You can have a Facebook page, a Twitter account, and even a LinkedIn business profile, but there’s no point in running a social media campaign if it’s not designed to drive leads to your business. Learn more in the eBook.Download now!
Here are my steps to getting even the most old school sales person or non-marketer in your organization blogging on a regular basis. 1. Prove the benefits of blogging and get buy-in. 2. Set them up for success. 3. Make it fun and easy for them.
While the millennial generation (roughly those aged 20–32) are often described as cynical, lazy and entitled, a new report tells an entirely different story while adding insights into how businesses and organizations can engage this generation's spending, promotional and advocacy power.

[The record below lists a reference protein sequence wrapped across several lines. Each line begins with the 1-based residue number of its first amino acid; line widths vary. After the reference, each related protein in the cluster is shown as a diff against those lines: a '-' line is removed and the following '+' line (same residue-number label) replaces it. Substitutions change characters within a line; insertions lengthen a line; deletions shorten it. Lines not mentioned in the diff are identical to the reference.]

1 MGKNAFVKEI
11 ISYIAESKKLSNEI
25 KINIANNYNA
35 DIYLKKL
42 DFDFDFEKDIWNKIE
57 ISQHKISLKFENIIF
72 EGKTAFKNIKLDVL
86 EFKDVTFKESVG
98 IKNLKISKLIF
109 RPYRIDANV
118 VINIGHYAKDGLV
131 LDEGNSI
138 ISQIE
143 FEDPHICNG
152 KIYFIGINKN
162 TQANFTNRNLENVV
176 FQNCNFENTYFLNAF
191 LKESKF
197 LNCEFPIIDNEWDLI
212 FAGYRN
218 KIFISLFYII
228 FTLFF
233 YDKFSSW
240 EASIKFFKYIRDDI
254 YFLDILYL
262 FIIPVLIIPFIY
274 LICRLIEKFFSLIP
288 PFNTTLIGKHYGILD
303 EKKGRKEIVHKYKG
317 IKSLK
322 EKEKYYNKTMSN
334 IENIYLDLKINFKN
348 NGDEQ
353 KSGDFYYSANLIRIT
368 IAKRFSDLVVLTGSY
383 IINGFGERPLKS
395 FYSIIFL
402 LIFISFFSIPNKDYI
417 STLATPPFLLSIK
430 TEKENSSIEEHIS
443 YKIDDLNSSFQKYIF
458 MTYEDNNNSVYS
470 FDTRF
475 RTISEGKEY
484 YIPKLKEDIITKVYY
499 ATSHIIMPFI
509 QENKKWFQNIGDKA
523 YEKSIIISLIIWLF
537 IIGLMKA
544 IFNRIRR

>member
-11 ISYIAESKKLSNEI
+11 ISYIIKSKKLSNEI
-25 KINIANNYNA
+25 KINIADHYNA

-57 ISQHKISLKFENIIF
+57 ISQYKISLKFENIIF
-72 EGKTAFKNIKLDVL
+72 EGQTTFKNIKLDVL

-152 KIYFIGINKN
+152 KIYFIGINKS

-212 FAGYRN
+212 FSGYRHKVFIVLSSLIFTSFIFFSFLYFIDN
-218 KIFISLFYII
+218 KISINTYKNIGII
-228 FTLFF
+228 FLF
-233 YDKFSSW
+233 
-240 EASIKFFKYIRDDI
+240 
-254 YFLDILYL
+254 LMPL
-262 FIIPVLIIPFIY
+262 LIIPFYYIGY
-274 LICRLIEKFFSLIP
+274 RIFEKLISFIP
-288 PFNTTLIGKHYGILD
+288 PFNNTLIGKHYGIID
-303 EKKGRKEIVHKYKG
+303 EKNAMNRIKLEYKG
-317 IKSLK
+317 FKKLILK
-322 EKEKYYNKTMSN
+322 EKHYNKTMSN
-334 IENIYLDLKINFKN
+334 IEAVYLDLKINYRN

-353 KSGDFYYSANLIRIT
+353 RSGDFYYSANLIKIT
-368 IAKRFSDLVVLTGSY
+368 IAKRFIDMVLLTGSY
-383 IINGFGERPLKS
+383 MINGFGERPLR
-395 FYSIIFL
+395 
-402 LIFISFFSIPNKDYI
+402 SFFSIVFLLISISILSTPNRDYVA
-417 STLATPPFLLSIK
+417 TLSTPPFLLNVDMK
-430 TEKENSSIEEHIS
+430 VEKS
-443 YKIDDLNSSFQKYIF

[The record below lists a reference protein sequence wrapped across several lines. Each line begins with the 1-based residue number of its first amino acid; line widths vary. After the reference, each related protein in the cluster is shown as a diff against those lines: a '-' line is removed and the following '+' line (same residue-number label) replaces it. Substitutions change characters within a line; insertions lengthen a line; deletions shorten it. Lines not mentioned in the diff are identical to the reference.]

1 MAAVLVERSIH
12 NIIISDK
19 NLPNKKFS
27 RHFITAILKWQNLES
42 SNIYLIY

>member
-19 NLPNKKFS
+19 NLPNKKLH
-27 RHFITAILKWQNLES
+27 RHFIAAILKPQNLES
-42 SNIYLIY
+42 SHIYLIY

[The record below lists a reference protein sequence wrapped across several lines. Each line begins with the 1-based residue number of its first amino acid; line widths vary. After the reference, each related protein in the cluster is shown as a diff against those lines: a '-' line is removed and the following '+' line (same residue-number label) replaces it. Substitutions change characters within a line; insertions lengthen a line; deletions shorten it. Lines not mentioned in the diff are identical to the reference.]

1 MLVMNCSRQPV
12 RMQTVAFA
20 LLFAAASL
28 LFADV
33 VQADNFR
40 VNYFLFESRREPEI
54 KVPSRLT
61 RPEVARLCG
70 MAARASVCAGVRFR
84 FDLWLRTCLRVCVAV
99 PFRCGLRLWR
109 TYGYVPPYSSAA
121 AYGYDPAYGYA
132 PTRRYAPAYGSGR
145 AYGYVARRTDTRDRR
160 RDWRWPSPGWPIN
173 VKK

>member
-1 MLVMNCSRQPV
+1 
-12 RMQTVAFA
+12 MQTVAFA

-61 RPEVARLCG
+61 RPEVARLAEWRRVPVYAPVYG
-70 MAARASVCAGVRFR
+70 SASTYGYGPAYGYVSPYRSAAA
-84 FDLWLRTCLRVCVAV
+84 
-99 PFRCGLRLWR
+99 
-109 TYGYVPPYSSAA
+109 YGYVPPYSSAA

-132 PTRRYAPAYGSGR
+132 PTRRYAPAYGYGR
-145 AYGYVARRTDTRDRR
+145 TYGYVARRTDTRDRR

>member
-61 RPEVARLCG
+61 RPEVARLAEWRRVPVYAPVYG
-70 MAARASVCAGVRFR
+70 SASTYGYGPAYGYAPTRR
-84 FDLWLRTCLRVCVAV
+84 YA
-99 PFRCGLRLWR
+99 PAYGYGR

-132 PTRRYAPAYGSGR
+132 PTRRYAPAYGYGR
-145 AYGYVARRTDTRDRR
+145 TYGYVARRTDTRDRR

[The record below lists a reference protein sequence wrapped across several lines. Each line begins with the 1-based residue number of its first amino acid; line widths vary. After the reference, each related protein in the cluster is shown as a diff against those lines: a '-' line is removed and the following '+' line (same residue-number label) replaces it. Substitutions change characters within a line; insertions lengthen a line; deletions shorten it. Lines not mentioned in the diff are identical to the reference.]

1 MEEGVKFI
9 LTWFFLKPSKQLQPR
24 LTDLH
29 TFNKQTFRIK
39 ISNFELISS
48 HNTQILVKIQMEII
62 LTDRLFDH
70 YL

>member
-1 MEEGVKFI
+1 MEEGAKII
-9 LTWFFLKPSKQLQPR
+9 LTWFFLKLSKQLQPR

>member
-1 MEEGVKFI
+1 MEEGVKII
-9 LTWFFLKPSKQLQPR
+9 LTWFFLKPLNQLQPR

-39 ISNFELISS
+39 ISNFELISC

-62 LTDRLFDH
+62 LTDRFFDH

Wikipedia has announced a rare and unique agreement with several leading communications/PR firms that will help ensure content quality on its network that is often endangered due to blantant conflicts of interest. Nearly a dozen companies have co-signed the joint statement.
Nonprofits are getting good at social media. Real good. They're raising money, recruiting volunteers and generating supporters. But there's one misstep I see often that might be holding them back from realizing their true potential: Only performing outreach through one branded channel.
Using social media is nothing new in the fundraising arena, but every once in a while a successful campaign stands out. Wabash College, a small men's school in Indiana, recently raised $465,421 in a single day. On 4/30/14, they launched their "Wabash Day of Giving," harnessing the power of social media to reach current and former students.